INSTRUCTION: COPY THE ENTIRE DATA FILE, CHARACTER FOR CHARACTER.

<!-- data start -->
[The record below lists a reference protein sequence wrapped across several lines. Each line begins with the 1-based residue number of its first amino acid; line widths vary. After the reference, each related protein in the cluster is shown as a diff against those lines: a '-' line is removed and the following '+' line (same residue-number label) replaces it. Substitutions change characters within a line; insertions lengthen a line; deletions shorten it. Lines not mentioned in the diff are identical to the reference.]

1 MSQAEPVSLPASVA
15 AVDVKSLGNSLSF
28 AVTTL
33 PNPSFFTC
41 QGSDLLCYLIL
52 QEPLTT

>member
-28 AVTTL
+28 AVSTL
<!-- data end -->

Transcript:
[The record below lists a reference protein sequence wrapped across several lines. Each line begins with the 1-based residue number of its first amino acid; line widths vary. After the reference, each related protein in the cluster is shown as a diff against those lines: a '-' line is removed and the following '+' line (same residue-number label) replaces it. Substitutions change characters within a line; insertions lengthen a line; deletions shorten it. Lines not mentioned in the diff are identical to the reference.]

1 MSQAEPVSLPASVA
15 AVDVKSLGNSLSF
28 AVTTL
33 PNPSFFTC
41 QGSDLLCYLIL
52 QEPLTT

>member
-28 AVTTL
+28 AVSTL